Last month, the Green Party of Canada was forced to expel a former member—a candidate for office in Alberta in 2006, 2008, and 2011—after she described the Holocaust as “the most persistent lie in all of history.” When Gawker noted that Baraka’s statement did not actually include a rejection or disavowal of Barrett’s views, Figueroa said that “of course” Baraka disavows all Holocaust deniers, and moreover that he does not deny the Holocaust.
Reached for comment, Barrett wrote to Gawker in an email:
I didn’t know about my views on the Holocaust, either! What are they? Meanwhile, hear is a quote:
This witch-hunt against Ajamu Baraka is utterly bizarre, and the people participating it—from the media barons who ordered it to the lowly reporters who carry out those orders—are pathetic cowards who disgrace the name of journalism.
“Make that ‘participating in it,’” he followed up. “Thanks for correcting the typo.”
Update – 5:00 pm
Gawker has received this further statement from Ajamu, regarding his disavowal of Holocaust deniers: “There has never been any question in mind about the genocidal madness of the Nazi Holocaust throughout Europe during the second world war. I abhor and reject any individual or group that fails to understand the tremendous suffering of Jewish people during that dark period. My deep moral principles and commitment to human rights have always compelled me to speak out against any and all efforts that deny the recognition of a common humanity to any group.”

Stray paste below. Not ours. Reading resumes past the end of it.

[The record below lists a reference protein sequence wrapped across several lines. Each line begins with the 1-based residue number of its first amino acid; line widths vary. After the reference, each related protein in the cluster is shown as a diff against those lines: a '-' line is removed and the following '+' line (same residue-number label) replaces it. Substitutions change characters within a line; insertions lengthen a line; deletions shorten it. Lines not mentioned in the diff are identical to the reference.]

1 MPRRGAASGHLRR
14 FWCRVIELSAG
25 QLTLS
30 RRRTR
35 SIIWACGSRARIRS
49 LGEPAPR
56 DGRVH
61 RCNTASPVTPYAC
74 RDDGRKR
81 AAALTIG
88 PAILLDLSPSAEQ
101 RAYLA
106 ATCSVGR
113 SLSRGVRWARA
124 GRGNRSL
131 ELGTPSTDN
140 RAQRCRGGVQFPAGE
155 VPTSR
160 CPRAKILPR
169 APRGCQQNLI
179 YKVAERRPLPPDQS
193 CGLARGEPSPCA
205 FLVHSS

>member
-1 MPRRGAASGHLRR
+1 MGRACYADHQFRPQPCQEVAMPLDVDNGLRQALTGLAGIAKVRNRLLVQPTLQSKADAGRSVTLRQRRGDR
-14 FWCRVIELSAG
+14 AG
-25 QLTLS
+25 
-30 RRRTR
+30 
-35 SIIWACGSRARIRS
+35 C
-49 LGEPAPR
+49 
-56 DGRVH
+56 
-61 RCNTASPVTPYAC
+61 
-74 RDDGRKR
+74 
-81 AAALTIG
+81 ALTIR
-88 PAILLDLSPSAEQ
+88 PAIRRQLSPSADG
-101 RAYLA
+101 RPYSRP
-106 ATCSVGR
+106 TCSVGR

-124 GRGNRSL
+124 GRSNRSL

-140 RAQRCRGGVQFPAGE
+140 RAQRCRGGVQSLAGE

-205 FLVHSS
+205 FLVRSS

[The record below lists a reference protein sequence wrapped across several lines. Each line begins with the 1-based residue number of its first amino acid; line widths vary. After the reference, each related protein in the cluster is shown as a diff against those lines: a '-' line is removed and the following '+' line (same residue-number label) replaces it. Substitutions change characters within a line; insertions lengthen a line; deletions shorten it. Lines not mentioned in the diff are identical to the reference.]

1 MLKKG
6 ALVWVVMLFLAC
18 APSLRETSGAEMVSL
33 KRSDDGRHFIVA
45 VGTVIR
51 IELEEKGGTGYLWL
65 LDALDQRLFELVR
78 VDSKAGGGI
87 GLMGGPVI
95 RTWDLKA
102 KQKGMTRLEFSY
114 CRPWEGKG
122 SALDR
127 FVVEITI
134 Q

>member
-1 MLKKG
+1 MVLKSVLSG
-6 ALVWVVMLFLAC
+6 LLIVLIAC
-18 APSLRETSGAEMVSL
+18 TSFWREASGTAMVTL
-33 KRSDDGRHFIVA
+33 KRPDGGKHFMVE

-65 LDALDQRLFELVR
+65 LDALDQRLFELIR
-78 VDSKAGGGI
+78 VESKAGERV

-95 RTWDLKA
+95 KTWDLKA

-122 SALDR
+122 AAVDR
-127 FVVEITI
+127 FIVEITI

In the composing window of Gawker Media’s publishing platform, there is a toolbar. At one end of the toolbar is a little icon of a gear. If you click that gear, it brings out a secondary toolbar offering the platform’s less frequently used features. Second from the right is a little blue virtual switch labeled “Allow Replies,” which is on by default. If you click it, it turns gray, and when the post is published, readers are unable to put comments on it.
Kinja, our CMS, is the product of a long and often painful process of building the best possible commenting interface. Through years of hard work and inventiveness, our engineers have built a product that does a remarkably solid job at the difficult work of triage, keeping trolls and vandals out of view, and generally favoring experienced and productive commenters.